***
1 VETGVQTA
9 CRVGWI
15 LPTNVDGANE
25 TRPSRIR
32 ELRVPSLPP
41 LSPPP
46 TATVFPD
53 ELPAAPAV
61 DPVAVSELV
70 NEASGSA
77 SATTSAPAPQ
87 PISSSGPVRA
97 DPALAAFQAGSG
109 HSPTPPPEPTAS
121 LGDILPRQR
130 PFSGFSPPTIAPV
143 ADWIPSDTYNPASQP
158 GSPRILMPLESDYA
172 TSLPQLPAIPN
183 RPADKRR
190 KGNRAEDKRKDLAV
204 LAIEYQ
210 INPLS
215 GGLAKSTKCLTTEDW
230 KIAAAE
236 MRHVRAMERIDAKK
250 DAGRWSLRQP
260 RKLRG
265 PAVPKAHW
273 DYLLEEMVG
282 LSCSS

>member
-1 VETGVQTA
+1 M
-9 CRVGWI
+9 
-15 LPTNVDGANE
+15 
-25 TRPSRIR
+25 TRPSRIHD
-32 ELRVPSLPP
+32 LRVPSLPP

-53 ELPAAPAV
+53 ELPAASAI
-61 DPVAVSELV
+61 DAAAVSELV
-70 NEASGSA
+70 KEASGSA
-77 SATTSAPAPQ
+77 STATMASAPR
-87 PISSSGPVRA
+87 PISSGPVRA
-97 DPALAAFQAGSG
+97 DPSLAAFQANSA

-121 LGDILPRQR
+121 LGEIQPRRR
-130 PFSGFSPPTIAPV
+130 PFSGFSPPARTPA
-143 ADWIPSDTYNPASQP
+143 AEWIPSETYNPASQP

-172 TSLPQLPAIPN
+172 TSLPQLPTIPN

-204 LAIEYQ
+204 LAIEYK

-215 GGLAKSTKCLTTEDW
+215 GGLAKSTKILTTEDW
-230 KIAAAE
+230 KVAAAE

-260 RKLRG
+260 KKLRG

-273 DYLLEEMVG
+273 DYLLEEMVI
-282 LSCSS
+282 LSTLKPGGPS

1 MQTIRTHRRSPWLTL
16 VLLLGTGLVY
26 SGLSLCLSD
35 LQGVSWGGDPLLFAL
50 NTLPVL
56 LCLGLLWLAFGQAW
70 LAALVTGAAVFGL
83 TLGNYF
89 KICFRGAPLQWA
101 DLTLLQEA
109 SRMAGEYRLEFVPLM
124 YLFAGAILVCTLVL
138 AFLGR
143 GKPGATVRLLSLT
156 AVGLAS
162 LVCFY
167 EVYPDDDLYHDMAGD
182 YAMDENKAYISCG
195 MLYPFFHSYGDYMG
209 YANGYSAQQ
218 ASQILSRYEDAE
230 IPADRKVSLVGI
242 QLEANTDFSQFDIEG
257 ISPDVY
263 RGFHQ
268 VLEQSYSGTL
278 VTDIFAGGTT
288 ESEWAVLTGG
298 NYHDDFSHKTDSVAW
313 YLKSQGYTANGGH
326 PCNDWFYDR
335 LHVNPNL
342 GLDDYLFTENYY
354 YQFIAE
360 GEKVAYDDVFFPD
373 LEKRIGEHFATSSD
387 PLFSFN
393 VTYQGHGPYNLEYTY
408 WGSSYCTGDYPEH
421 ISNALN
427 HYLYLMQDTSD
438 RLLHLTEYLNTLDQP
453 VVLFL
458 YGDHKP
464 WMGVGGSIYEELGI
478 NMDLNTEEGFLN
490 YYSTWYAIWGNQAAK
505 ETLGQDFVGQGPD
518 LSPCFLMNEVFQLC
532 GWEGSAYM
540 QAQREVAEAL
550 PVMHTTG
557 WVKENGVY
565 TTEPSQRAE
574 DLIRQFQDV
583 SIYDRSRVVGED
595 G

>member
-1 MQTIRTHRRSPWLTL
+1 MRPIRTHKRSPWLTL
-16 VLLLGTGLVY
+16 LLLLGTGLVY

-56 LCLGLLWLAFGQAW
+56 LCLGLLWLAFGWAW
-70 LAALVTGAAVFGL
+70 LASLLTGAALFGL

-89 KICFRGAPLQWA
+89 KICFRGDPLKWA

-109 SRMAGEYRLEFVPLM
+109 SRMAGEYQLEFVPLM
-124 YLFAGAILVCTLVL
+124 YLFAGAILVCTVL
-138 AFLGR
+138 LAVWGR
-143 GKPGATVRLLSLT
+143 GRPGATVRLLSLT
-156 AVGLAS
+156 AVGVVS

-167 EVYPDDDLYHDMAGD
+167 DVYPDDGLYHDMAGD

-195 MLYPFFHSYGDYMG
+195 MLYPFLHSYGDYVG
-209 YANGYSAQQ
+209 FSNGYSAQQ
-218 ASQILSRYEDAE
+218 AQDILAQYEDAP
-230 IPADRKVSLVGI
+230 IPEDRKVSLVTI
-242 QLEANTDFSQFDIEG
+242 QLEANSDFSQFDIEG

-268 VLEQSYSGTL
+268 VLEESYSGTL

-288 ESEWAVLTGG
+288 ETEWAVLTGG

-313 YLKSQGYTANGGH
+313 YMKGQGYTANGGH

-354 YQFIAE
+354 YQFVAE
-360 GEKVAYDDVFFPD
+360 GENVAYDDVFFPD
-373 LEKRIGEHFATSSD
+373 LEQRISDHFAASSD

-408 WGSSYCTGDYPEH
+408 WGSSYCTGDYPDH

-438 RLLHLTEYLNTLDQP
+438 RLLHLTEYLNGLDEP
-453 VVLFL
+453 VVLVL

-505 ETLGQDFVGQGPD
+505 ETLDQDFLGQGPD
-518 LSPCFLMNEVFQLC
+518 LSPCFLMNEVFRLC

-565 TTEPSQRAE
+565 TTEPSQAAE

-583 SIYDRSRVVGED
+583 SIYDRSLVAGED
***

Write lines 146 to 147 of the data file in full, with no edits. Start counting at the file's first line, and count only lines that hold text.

+124 YLFAGAILVCTVL
-138 AFLGR